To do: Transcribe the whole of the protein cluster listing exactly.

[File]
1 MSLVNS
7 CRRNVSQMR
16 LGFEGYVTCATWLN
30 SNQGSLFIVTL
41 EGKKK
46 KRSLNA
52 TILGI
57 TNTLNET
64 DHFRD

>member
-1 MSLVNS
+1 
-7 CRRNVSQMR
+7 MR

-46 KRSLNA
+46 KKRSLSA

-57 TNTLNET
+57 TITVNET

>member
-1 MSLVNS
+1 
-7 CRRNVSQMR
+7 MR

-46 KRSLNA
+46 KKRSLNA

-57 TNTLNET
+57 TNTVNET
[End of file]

1 MSLVNS
7 CRRNVSQMR
16 LGFEGYVTCATWLN
30 SNQGSLFIVTL
41 EGKKK
46 KRSLNA
52 TILGI
57 TNTLNET
64 DHFRD

>member
-1 MSLVNS
+1 
-7 CRRNVSQMR
+7 MR

-46 KRSLNA
+46 KKRSLSA

-57 TNTLNET
+57 TITVNET

>member
-1 MSLVNS
+1 
-7 CRRNVSQMR
+7 MR

-46 KRSLNA
+46 KKRSLNA

-57 TNTLNET
+57 TNTVNET